Just because stuff happens to you, doesn’t mean you have much control over it. And don’t be so greedy over them nuts. You got plenty.

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  9. DNA_Jock to : Alan Fox,

    Ah yes: those are terpenes! Strange how many complicated naturally-occurring molecules are made up from the same branched C5 building block. It’s almost as if…

    …chemistry is geared towards producing life in all its various forms.

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  10. Kantian Naturalist:

    Kantian Naturalist: I don’t know if you picked up on this, but the bit you quoted “tiny, indivisible, ultimate particles . . . from which everything is composed” is exactly the view that Ladyman and Ross think we must reject if we are to take the science seriously.

    CharlieM: Yes I did pick up on that. That’s why I added the bit about their beliefs. Ladyman and Ross obviously think that in general modern scientists believe in “tiny, indivisible, ultimate particles”.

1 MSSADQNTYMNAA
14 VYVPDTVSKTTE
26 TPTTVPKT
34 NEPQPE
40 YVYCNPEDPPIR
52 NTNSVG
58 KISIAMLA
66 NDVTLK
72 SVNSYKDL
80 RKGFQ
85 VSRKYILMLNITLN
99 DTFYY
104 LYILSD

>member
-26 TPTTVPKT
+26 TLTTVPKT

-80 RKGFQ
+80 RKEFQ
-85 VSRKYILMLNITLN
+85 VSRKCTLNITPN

I don’t think that’s quite right. Ladyman and Ross think that philosophers who claim to be “naturalists” or “physicalists” tend to believe very silly things about quantum mechanics. Their point was that a correct understanding of quantum mechanics undermines belief in tiny, divisible, ultimate particles.

    Okay. But the general population seem to be slow to grasp the implications of quantum mechanics. Searching for fundamental physical reality involves recognising the polarity of point-wise, infinitesimal, matter and plane-wise, infinite, peripheral, fields. It took quite a lot of probing in the direction of the point before the periphery became apparent and exclaimed, “remember me, I’ve been feeling a bit neglected”.

    Though they don’t put their point in historical terms, one could also put it as follows: if a naturalist is someone who accepts contemporary fundamental physics as their ontology, then a naturalist should not be an Epicurean.